• Defintely understand the first. As for the second, the first meeting when working with the Scout (& his buddy, sibling, parent present) is to set the stage, expections, schedule, & what do you know so far. Maybe the well-prepared Scout (very few) could finish it in the first session with a MBC. Most others will need a second visit or more to complete it.

        Some of the more difficult MBs (Surveying) will require teaching a skill by the MBC as I doubt if any Scout is going to show up for a Surveying MB already knowing how to do it.

        I wouldn’t turn the Scout away for not knowing the water boat handling requirements, but would talk with the Scout about the rqts & how they seem them completing them.

    • And I would reply with, “Why are YOU talking to me?”

      Bravo to my Scoutmaster who will shut down parents and NOT handle any “scout business” with “Mommy & Daddy”. He tells them (with a smile on his face), “this isn’t how this works. You son needs to talk to me, not you”.

  5. The one I struggle with is #6 (bring a buddy). That works great if you take your troop to a merit badge class, but want if your son is doing a badge on his own? I actually much prefer that – he has done both merit badge classes and one-on-one sessions and he will be the first to say he gets much more out of meeting with a counselor on his own.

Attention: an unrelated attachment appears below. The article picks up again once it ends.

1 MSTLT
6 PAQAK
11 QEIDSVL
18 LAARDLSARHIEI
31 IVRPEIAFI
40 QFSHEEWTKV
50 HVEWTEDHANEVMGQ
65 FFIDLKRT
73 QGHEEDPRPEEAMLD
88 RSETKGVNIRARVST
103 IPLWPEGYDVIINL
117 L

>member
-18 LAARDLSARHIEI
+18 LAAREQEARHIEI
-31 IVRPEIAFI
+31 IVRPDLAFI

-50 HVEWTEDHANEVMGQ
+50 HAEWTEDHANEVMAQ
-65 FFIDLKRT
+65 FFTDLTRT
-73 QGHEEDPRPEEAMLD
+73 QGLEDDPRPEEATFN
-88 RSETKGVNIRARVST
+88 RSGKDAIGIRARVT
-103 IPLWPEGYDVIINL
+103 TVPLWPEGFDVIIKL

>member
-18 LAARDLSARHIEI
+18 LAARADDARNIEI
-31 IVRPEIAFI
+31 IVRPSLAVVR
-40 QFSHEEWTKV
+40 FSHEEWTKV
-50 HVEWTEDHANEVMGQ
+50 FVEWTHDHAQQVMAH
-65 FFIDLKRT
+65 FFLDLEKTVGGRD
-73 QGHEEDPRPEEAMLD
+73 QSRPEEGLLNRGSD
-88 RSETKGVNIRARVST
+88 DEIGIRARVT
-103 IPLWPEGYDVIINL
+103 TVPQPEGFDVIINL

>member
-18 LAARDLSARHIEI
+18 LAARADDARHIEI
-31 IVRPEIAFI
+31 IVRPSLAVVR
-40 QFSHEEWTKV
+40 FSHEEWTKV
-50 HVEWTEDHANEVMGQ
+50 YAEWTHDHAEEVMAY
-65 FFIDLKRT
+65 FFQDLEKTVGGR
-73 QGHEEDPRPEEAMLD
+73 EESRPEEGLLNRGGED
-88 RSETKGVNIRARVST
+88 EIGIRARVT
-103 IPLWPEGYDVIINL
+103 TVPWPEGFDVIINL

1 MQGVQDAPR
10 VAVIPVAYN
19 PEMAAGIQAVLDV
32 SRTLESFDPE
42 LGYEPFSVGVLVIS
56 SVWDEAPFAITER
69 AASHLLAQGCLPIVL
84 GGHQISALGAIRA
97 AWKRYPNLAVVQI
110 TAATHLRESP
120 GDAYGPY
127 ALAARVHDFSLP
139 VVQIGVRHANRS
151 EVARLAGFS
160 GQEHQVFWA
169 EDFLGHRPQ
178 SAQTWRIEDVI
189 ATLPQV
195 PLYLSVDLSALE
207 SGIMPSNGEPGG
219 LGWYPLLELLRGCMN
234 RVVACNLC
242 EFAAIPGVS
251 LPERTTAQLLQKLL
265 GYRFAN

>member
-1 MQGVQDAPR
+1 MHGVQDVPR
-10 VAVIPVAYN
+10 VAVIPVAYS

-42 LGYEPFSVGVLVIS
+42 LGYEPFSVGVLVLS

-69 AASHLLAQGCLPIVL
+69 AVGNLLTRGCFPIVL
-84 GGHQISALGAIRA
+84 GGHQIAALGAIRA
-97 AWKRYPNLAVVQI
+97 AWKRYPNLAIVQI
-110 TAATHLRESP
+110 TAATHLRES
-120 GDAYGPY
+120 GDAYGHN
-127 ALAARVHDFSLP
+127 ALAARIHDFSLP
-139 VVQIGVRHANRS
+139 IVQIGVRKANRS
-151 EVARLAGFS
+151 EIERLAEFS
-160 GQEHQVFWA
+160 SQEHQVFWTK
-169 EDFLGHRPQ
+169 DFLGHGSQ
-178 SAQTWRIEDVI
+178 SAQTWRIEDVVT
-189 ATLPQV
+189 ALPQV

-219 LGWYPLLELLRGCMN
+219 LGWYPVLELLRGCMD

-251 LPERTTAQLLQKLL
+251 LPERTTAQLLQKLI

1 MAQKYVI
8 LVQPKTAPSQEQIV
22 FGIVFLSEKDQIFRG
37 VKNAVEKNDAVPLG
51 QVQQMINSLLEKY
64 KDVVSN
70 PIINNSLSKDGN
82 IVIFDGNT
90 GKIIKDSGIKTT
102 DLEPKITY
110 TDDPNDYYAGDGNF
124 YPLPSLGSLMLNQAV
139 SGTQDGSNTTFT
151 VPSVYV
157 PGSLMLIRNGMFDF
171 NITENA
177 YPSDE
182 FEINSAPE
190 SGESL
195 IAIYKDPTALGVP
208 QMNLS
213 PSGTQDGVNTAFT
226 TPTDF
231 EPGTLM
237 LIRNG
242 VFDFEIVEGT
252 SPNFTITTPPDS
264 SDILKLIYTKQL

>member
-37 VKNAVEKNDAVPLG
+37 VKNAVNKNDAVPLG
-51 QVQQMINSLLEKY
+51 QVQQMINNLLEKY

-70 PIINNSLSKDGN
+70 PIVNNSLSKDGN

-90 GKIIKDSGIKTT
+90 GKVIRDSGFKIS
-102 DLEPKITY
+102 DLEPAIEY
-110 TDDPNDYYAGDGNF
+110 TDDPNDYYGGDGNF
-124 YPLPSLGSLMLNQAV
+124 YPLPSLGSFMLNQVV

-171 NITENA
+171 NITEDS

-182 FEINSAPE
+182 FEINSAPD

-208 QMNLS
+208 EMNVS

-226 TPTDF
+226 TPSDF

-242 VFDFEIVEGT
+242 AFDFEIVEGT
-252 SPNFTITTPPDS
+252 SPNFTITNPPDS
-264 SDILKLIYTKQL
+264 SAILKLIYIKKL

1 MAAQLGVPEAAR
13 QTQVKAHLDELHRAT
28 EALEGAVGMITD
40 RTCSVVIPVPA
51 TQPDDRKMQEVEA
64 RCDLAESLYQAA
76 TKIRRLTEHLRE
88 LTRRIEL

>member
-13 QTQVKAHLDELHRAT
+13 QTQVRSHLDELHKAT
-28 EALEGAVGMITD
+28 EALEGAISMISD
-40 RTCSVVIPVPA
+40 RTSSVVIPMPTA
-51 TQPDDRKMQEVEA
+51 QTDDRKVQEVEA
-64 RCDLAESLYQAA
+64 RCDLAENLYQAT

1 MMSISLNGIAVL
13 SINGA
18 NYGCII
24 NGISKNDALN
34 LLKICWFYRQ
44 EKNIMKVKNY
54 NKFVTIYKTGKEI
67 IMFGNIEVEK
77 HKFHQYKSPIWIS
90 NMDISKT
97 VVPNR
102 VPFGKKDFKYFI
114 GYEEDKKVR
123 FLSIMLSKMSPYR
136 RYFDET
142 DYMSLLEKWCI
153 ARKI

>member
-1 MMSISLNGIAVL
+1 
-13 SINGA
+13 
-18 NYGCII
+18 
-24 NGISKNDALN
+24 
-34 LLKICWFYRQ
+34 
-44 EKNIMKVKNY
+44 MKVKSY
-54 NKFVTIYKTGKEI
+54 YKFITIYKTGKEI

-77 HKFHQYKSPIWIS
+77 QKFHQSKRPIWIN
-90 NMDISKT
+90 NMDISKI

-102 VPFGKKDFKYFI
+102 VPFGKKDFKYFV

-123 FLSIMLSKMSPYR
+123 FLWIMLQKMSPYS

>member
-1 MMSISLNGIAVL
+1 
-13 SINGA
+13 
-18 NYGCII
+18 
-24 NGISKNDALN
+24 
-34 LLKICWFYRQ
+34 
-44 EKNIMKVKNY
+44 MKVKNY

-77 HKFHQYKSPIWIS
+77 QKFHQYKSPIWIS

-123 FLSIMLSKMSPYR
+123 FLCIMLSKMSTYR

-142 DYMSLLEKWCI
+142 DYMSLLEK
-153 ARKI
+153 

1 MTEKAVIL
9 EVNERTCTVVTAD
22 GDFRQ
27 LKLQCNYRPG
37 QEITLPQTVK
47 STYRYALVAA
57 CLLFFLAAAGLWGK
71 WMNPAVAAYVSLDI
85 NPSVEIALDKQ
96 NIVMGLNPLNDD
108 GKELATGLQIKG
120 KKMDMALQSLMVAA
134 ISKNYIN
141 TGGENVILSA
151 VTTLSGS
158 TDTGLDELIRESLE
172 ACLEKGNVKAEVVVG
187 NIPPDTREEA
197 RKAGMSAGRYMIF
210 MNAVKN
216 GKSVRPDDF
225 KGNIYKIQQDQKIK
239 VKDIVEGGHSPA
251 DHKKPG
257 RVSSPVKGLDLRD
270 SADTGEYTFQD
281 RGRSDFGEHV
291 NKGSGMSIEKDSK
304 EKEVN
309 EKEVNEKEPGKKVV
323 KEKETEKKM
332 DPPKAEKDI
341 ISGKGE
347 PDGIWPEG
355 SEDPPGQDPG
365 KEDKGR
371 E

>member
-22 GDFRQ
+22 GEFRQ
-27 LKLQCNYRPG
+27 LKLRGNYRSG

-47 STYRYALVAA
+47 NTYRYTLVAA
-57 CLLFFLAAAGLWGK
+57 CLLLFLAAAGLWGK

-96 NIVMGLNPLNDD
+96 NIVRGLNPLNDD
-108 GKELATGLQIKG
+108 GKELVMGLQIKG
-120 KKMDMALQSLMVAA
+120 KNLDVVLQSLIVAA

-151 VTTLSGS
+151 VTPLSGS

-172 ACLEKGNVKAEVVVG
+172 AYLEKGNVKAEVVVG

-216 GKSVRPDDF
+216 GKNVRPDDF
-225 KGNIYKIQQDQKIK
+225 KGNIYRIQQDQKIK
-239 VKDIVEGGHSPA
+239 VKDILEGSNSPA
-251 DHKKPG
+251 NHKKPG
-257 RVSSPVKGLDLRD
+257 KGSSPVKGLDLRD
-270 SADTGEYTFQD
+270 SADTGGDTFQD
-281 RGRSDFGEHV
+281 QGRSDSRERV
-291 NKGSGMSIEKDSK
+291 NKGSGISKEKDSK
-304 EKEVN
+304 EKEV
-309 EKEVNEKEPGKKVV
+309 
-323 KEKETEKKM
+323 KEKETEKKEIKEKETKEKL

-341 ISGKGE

I know everything a scout does should be on the buddy system, but it is hard enough to coordinate our schedules without adding another child to the mix. Plus, if it is my son and another scout and I, do we need to have another adult to have two-deep leadership to then drive to a counselor’s house? That seems like overkill. I have always felt that if I go with my son, then I am both the buddy and the two-deep leadership. I bring a book to read and do not say a word as he and the counselor talk.

    • Read the guide to advancement section 7. The buddy need not be a Scout. It can be a brother sister, parent etc. if need be.

      Also, you do not need two deep leadership for Merit Badge counseling, just no one child on one adult private meetings.

  6. I have an issue with the scout already completing things before he has even met the counselor. The point of the counselor is to cover requirements so the scout knows what to and what is expected. Otherwise why have us?

    • The 2015 GTA addresses this specific instance as in Para when it says “Even though Scouts may benefit from reviewing requirements with a counselor before pursuing them, a boy may begin working on a merit badge at any time after he is registered. It is the counselor’s decision whether to accept work or activities completed prior to the issuing of the signed blue card. Common sense should prevail, however. For example, nights already camped as a Boy Scout, or coins or stamps already collected, would count toward their respective badges.”

      The Key Word in this is “common sense,” but I think some MBCs are on the too lenient side while others are on the other end of the continuum and are too draconian. Before my son met with his Family Life & Personal Management MBCs for the first time, he already completed both his 90-day charts. Both accepted the charts. A visit with the Family Life MBC first might allow the Scout to choose a better project to do for his family or for the family to do together (to meet those 2 rqts) than if he just did them before the initial meeting.